Friday, December 21, 2018
A college student in South Carolina, Andrew Khoury graduated from Oak Hill Academy in Mouth of Wilson, Virginia. Currently a senior at South Carolina's Charleston Southern University, Andrew Khoury is preparing to graduate with a bachelor's in kinesiology.
Kinesiology is the study of human movement. Many theories comprising the discipline were pioneered in the early 1960s by Dr. George Goodheart, an American chiropractor, who originally applied his ideas to correct abnormal posture resulting in weakness of specific muscles or muscle groups. His work led to the field of applied kinesiology, which uses a method of muscle testing to identify and treat various issues in the body.
Those who study kinesiology as undergraduate and graduate students focus more broadly on the ways in which exercise and physical activity can support overall health and wellness. Kinesiology students learn about both aerobic and anaerobic exercise as well as weight lifting and cardiovascular training. The study also covers general health topics related to anatomy, physiology, and psychomotor behavior.
Once they complete their academic studies, kinesiologists can enter careers in various fields, including physical education, athletic coaching and training, and occupational or rehabilitative therapy. In addition to helping people manage and treat physical injuries and other medical conditions, the work of many kinesiologists focuses on preventing injury while helping to improve overall health and physical performance.
Monday, December 17, 2018
An undergraduate student at Charleston Southern University in South Carolina, Andrew Khoury will soon complete a bachelor's degree program in kinesiology. Alongside his academic pursuits, Andrew Khoury serves as the setup manager for the Charleston Battery, a South Carolina professional soccer club that plays in the USL Championship.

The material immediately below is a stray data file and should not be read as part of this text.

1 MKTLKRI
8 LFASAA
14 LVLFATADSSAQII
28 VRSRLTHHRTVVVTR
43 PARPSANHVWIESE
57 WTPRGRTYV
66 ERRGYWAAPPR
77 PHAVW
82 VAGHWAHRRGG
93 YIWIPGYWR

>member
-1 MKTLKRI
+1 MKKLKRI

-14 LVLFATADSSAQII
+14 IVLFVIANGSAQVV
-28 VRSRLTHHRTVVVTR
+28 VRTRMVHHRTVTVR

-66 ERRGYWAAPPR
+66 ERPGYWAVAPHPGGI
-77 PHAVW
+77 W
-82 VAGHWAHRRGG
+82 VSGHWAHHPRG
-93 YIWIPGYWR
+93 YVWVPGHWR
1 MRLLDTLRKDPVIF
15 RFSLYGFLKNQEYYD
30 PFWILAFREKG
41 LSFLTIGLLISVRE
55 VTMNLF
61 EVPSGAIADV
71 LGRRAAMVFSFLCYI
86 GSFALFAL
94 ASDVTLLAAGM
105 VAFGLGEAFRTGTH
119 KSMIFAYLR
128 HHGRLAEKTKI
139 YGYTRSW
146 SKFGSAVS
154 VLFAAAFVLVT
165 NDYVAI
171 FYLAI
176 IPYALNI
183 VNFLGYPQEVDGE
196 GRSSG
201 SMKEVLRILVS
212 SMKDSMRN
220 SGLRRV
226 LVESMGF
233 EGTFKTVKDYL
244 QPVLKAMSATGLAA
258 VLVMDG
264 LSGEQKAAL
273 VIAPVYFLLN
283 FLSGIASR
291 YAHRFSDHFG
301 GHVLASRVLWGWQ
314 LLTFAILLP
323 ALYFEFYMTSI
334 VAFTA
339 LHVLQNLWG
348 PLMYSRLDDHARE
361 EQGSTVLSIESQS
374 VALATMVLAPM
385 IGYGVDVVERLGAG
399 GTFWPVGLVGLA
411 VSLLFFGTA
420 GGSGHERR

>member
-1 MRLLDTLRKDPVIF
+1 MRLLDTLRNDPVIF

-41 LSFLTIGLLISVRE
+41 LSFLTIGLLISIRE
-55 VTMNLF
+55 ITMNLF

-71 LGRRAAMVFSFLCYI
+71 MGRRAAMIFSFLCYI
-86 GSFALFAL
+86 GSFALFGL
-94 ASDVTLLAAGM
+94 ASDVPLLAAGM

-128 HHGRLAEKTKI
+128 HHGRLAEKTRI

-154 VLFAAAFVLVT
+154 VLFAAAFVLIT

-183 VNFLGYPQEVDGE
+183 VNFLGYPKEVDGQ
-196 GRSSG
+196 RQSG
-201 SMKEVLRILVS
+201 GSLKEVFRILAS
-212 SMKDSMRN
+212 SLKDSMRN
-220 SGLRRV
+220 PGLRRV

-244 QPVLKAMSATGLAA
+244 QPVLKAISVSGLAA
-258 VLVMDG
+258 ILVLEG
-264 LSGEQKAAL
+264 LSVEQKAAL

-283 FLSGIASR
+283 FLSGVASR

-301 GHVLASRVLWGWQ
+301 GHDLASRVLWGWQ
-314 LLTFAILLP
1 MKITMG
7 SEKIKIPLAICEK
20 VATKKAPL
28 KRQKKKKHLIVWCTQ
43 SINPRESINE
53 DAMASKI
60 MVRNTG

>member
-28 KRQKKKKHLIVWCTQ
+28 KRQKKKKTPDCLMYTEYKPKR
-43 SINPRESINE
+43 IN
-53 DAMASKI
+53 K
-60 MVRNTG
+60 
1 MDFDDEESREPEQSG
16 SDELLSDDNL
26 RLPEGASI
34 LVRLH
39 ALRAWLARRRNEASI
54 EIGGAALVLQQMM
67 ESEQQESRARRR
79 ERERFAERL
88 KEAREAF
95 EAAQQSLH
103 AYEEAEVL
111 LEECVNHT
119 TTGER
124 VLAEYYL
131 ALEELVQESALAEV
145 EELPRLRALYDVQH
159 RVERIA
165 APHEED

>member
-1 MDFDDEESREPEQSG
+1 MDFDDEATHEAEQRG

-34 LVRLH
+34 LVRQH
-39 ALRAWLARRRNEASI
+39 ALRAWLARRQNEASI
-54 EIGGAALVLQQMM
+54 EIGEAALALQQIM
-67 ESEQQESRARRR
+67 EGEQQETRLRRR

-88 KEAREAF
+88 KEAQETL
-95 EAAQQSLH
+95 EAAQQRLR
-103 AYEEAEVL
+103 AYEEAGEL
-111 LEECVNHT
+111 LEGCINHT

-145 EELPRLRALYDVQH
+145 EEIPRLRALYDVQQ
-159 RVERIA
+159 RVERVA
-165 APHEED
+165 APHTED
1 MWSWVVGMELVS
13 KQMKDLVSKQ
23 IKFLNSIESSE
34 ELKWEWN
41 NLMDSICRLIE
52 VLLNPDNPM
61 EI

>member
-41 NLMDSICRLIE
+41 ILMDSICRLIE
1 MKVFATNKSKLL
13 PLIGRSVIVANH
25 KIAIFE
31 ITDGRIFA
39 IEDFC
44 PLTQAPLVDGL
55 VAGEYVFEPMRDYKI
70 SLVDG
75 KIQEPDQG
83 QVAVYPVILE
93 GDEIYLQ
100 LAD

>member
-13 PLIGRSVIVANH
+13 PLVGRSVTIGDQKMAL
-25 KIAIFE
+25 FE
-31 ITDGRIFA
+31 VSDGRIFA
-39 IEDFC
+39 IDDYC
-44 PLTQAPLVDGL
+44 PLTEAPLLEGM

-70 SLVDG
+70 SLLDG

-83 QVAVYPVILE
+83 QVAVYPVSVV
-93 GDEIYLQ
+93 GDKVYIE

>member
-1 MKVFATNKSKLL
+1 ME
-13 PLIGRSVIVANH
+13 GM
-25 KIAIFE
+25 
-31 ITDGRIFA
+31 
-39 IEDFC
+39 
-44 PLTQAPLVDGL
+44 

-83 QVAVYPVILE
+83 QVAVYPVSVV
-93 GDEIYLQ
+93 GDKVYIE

Ahead of 2019 regular season play, which will kick off in early March, the Charleston Battery has announced initial roster plans for what will be the club's 27th season. Battery fans will be glad to hear that Mike Anhaeuser's roster features 12 returning players from the 2018 squad, which made it to the playoffs and finished the regular season fourth overall in the USL Eastern Conference.
Among the returning players are 2018 All-League selections Ataulla Guerra and Tah Brian Anunga as well as goalkeeper Joe Kuzminsky. The projected 2019 roster also includes defenders Leland Archer and Taylor Mueller, midfielders Angelo Kelly and Kotaro Higashi, and forwards Ian Svantesson and Romario Piggot.
Charleston Battery coaching staff will continue to add to the roster as ongoing negotiations and open trials are completed in early 2019. More information about the roster and 2019 schedule is available at www.charlestonbattery.com.
Friday, December 14, 2018
Andrew Khoury is a student at Charleston Southern University in South Carolina pursuing a bachelor’s degree in kinesiology. A specific focus of South Carolina’s Andrew Khoury is biomechanics, which involves understanding principles specific to various body systems, from the ankles to the upper limbs.